After Santa Comes Carbon Tax Sugar Daddy

by Steve Haner

The Virginia Secretary of Natural Resources will be the sugar daddy for the carbon tax dollars raised from electricity customers, according to pending legislation to fully enroll Virginia in the Regional Greenhouse Gas Initiative (RGGI) next year.

House Bill 20, sponsored by Norfolk Democrat Joe Lindsey, is similar (with some changes) to 2019 legislation which died on a partisan vote when Republicans controlled the General Assembly. Now that power has shifted the bill’s chances of passage are excellent. It has several unusual provisions and may hint at how the related Transportation and Climate Initiative will be implemented in Virginia.

First, as mentioned, the bill directs that the money raised from the carbon tax paid on all electric plant carbon-dioxide emissions stays away from the general appropriations process. The Department of Environmental Quality will accumulate and disperse the revenues from a segregated fund, under the supervision of the secretary.  From the bill, which notes the legal impediment:

To the extent permitted by Article X, Section 7 of the Constitution of Virginia, the Department shall (i) hold the proceeds recovered from the allowance auction in an interest-bearing account with all interest directed to the account to carry out the purposes of this act and (ii) use the proceeds without further appropriation for the following purposes only in a proportion to be determined by the Department with the approval of the Secretary.

Perhaps to build political support, the list of worthy causes to receive the funds has been expanded slightly from the 2019 proposal:

  • Assisting governments, individuals and businesses affected by recurrent flooding, sea-level rise, and flooding from severe weather events (35% — this was 77% in last year’s bill);
  • Supporting energy efficiency programs (30%);
  • Supporting renewable energy programs (17%);
  • Providing economic development, education, and workforce training programs for families and businesses in Southwest Virginia for the purpose of revitalizing communities negatively affected by the decline of fossil fuel production (10%);
  • The Virginia Agricultural Best Management Practices Cost-Share Program (5%)

How much money is involved remains unknown but based on the assumed starting cap of 28 million tons of CO2 and the recent price of CO2 allowances in the RGGI auctions, a good guess is $150 million annually. In late 2018, the estimate was higher. The utilities involved, mainly but not exclusively Dominion Energy Virginia, are unlikely to pass on those costs to their stockholders if they can help it.

Second, to win political support from Dominion, the bill once again strips authority from the State Corporation Commission by declaring that solar and wind generation projects that help utilities meet RGGI goals are in the public interest, and that Dominion and Appalachian Power must get at least half-way there with utility-owned projects. The utility-owned projects are the ones that rip off consumers to the greatest extent, imposing far greater costs than contracts with third party generators or than energy delivered wholesale from the regional trading process.

The bill also accounts for covered sources of CO2 emissions which are providing electricity under long-term contracts which prohibit the recovery of carbon tax costs. Those entities will get free allowances. Any doubt that the real intention is to make consumers pay in the other cases must be discounted once you read that. Giving those plants allowances for free will lower supply and drive up the price of allowances that remain in the marketplace.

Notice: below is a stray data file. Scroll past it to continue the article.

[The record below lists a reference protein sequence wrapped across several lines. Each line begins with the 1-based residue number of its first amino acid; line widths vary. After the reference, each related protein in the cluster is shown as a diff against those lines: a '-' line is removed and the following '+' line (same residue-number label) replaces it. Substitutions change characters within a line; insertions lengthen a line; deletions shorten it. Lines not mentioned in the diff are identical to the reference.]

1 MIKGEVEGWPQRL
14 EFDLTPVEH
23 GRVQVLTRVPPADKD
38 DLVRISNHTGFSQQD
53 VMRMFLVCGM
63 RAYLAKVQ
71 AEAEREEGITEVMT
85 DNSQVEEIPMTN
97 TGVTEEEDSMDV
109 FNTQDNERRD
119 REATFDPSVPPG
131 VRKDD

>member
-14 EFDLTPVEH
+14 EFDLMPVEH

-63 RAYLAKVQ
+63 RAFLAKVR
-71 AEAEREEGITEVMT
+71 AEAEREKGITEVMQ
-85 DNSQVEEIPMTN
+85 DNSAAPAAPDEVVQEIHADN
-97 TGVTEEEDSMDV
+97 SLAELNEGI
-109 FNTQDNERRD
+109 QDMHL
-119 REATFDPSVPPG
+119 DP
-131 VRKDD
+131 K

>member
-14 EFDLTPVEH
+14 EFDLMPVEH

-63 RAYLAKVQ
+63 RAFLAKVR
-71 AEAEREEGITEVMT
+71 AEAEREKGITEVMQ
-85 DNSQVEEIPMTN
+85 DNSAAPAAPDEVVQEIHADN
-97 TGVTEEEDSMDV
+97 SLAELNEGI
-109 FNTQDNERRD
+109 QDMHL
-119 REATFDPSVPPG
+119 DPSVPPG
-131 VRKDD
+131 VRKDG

Can customers who have found competitive suppliers, who are not buying electricity from Dominion or APCo in their territories, escape this cost? No. “They shall pay a non-bypassable surcharge equal to the price established under the allowance auction to the incumbent electric utility.” This is about the money, not about saving the planet.

Third, and this is the most curious, this is what is called a Section 1 bill, which means it will not be made part of the Code of Virginia. The General Assembly passes quite a few of these each year, but they are usually of limited impact or limited duration. Good examples are the budget, which expires every two years, or claims bills for one-time legal settlements, or the bills creating new licence plate designs.

The 2019 bill directly amended an existing state law. There is some legal or process legerdemain at work here, which some reader may be able to explain better than I can. This is not a matter of limited or local impact. To further smooth the process, the regulations needed to enforce all this will be exempt from the Administration Process Act’s public input process.  

The RGGI system is an interstate compact, but there is no mention of that legal construct in this legislation, which simply authorizes the executive branch to implement the adopted carbon caps and reductions and start collecting and spending the money. The state’s legal position is that the money paid by the utilities for their carbon allowances are fees, not taxes, and that is how it will stand unless somebody goes to court.

In general, when a citizen pays a fee that citizen receives a service or a license (think trash collection or a driving license or college tuition). When a citizen pays more for electricity so government can spend money to protect eroding beaches, train a coal miner to work at 7 Eleven, or buy an LED light bulb for somebody else, that might look more like a tax to some observers.